Had to laugh the other day – radio advertisement for new notebook computer comes on: “……. and, comes standard with Microsoft Vista but can be easily changed to XP”.

Posted in: WTF


Just throwing this one out there after a talk with a journo today as an aside to the .NET stuff we published today.

The question was raised on overall web application security in the real world….what’s your call on it SA?

We stated in response, that 90% of web applications/sites that we test for the first time have urgent to critical vulnerabilities. (ie; we own, we break etc ….bad!….PCI as an example…very upset potentially). While we have noticed an increase in security awareness and a desire from companies to test their security (GREAT SIGN), you have understand, we’re all (all companies like SA) now dealing with a backlog of testing…..stuff that should have been done years ago.

I will state again….the stuff we see every day is scary! CEOs, clients, customers and shareholders would freak if they knew what we knew about their company’s security…..but that’s the norm unfortunately.

When the sh*t eventually hits the fan in these companies, and it makes the press…same old story…..there’s no one to blame!….. (at least in Australia where CIOs can bury their heads in the sand and say, “I never knew there was a problem!”)….

Japan has the right idea in the banking sector – they (the regulators), make the CIO accountable and if the sh*t does it the fan, he goes to jail (ie; gaol – aussie spelling – stupid as it is).

We supported a relatively similar call a while back from the Acunetix dudes that had their 80% claim challenged by Network World.

Happy to be tested and a similar challenge thrown out to us…..though I don’t expect it. It would be like shooting fish in a barrel or as the Big Galoot says; ” a newsagent girl picking me out as the shooter and not the pig on the cover of “Babes and Boars”……maybe not……



Following on from Paul Craig’s research on .NET security weaknesses, Microsoft has today released patch information – MS07-040. Further information at SecurityFocus.

A copy of Paul’s presentation is posted on our site on the Publications page. The full Advisory can be found on this page.

========================================================================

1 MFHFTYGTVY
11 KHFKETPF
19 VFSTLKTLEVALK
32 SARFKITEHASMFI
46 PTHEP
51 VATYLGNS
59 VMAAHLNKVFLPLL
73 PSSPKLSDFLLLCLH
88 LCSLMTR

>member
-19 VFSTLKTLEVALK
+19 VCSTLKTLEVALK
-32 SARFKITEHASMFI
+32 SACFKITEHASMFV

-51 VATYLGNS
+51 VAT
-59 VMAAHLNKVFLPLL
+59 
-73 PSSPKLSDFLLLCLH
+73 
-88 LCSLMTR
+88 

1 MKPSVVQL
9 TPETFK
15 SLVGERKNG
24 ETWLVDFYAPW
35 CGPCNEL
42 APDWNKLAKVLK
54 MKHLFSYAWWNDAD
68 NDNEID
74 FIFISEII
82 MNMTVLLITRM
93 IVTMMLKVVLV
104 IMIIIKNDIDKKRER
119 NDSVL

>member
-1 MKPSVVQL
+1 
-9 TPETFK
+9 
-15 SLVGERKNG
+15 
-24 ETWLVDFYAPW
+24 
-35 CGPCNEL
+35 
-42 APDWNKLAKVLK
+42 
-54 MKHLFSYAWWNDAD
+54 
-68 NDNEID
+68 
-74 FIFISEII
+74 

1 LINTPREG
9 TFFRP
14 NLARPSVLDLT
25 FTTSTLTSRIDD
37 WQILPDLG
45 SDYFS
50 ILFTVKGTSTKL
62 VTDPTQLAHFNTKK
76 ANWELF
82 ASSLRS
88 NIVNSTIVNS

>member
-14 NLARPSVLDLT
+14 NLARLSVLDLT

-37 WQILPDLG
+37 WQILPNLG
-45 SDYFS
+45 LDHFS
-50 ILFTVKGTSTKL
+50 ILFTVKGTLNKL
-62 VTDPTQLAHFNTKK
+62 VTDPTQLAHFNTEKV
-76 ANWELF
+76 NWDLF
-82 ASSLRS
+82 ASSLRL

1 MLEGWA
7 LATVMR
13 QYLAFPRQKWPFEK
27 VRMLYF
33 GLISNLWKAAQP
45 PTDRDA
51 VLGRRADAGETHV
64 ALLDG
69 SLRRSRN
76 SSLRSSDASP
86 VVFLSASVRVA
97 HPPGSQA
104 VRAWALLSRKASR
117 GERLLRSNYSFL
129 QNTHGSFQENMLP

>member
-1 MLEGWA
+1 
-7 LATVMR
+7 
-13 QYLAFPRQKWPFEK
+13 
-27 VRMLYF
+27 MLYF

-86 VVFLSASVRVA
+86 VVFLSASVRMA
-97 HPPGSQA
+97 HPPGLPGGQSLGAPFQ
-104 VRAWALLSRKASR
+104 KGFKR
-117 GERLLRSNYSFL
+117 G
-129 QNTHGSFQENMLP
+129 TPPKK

= Multiple .NET Null Byte Injection Vulnerabilities
=
= Vendor Website:
= http://www.microsoft.com
=
= Affected Version:
= .NET FrameWork v1.1 SP1
= .NET FrameWork v2.0.50727
=
= Vendor Notified – October, 2006
= Public Disclosure – July 11th, 2007

========================================================================

== Overview ==
Security-Assessment.com recently completed research into the .NET Framework in relation to the affect a Null byte (%00) has on various aspects of the .NET Common Language Runtime.

This advisory details the findings of that research conducted by Paul Craig.

It was found that certain .NET methods in various sections of the .NET namespace are vulnerable to Null byte injection attacks. Null byte injection occurs when the .NET CLR incorrectly handles user supplied Null bytes.

The .NET CLR considers Null bytes as ‘data’, .NET strings are not Null byte terminated. However, native POSIX compliant function calls terminate all strings at the first found Null byte. Interoperability issues are encountered when data containing a Null byte is used by .NET to directly call a native C function call.

Native function calls terminate strings at the injected Null byte allowing a remote user to arbitrarily terminate a string
parameter used by the vulnerable method.

Security-Assessment.com has discovered five vulnerable methods in the .NET framework which are exploited through Null byte injection.

Three of the discovered vulnerabilities allow strings to be arbitrary terminated through String Termination vulnerabilities. The remaining two resulted in an Arbitrary File Disclosure condition where a remote user is capable of accessing arbitrary files from within the web root.

.NET has a history surrounding Null byte input flaws and associated logic. On September 8th, 2003 WebCohort Research <research@webcohort.com> released an advisory titled “Microsoft ASP.NET Request Validation Null Byte Filter Bypass Vulnerability”. Where by the .NET request validation routine could be bypassed when using a Null byte injection.